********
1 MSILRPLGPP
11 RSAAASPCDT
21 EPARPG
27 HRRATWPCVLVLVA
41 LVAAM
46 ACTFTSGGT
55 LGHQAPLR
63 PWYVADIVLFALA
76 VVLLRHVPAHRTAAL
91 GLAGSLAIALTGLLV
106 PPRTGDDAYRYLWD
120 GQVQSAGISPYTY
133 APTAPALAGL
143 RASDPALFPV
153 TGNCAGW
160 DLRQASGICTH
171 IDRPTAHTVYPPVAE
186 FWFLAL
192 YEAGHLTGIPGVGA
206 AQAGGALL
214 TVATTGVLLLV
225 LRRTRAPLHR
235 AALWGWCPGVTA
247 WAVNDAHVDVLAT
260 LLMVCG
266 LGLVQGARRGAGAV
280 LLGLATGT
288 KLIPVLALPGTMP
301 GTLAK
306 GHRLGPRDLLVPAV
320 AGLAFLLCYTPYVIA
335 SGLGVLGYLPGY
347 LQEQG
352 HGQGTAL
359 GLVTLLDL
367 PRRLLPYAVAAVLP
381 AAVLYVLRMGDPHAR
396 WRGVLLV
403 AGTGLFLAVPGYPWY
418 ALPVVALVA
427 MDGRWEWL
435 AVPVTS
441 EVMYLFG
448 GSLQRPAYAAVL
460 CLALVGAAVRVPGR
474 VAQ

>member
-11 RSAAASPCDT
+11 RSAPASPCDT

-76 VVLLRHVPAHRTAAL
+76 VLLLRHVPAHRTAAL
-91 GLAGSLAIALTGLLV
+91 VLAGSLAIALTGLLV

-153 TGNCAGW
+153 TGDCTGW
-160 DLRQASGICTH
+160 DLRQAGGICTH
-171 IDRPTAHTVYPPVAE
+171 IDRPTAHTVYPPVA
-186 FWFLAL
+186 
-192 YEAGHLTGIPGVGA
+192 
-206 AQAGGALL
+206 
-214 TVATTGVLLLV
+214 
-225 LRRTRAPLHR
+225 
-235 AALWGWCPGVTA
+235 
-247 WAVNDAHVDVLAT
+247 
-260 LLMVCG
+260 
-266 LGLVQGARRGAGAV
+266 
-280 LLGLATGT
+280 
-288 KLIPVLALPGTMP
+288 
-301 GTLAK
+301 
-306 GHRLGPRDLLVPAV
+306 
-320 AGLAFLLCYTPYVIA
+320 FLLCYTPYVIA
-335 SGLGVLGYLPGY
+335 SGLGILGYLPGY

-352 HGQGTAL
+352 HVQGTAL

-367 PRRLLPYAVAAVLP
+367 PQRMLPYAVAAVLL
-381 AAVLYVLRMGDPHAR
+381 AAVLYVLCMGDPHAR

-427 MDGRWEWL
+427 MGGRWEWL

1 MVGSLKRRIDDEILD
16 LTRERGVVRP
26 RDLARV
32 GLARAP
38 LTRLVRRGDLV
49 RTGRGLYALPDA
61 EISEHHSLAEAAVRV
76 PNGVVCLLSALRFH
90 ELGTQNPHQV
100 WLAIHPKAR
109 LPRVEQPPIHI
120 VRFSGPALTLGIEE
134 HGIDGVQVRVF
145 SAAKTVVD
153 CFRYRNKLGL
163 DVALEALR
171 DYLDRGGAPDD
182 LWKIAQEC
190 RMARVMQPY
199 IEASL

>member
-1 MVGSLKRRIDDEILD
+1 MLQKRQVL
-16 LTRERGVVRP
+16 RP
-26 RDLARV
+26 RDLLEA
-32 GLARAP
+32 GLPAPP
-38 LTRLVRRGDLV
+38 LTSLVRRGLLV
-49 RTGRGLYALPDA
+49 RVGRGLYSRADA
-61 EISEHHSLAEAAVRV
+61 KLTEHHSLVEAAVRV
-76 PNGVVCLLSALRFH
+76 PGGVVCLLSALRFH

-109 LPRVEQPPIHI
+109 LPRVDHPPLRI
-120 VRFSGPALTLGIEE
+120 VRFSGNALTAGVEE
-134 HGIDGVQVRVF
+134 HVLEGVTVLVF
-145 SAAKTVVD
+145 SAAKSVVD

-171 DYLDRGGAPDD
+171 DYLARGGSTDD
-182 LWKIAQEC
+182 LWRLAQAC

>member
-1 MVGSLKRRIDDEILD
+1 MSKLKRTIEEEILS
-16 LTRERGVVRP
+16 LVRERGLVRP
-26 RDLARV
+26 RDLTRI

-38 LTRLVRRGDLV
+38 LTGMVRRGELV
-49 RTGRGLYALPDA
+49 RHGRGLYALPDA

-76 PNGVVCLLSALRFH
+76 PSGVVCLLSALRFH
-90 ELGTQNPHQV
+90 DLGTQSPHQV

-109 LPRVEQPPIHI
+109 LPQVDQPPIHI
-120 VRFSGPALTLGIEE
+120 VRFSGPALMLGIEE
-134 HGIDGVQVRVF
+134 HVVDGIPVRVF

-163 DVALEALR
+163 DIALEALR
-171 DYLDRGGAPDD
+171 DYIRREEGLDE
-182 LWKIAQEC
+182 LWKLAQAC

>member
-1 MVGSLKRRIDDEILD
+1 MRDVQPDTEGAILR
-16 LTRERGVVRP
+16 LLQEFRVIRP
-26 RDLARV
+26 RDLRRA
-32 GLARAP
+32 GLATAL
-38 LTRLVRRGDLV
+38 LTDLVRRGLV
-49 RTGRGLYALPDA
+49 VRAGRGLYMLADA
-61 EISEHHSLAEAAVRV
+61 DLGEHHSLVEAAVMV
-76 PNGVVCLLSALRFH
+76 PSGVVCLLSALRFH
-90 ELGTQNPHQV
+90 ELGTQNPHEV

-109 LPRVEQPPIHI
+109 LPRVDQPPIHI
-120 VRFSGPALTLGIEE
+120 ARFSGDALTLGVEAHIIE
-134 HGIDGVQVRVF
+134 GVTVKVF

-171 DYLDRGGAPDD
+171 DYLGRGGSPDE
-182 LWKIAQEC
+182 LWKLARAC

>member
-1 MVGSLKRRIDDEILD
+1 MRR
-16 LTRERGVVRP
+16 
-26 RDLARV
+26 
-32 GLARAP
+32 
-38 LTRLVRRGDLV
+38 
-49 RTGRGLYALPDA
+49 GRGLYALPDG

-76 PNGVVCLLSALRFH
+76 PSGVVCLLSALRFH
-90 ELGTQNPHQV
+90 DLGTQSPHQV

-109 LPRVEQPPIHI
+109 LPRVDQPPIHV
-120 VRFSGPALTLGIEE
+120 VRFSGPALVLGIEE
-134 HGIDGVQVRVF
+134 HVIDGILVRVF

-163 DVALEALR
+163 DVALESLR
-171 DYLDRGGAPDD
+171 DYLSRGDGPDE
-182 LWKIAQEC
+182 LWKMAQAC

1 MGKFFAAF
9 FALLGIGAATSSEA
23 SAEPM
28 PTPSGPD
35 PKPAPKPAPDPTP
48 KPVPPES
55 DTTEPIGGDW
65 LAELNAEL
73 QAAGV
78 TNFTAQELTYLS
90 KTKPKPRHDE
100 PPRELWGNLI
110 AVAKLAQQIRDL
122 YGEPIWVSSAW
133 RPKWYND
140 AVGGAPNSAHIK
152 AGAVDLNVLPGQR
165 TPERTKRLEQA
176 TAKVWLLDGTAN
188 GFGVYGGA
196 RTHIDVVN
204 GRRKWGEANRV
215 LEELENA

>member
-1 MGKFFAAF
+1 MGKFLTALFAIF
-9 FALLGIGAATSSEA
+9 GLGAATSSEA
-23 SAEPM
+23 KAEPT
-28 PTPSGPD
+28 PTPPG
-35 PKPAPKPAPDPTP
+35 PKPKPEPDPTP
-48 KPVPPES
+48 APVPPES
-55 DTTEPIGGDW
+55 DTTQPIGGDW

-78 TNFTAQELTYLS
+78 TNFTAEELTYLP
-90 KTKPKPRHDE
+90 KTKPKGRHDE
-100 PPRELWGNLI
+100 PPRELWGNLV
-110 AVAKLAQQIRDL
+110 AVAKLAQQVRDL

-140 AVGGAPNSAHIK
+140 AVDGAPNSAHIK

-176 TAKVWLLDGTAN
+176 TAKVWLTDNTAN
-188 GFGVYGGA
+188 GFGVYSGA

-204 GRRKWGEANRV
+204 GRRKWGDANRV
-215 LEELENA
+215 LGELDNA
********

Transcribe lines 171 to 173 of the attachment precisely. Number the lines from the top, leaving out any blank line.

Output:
+171 DYIRREEGLDE
-182 LWKIAQEC
+182 LWKLAQAC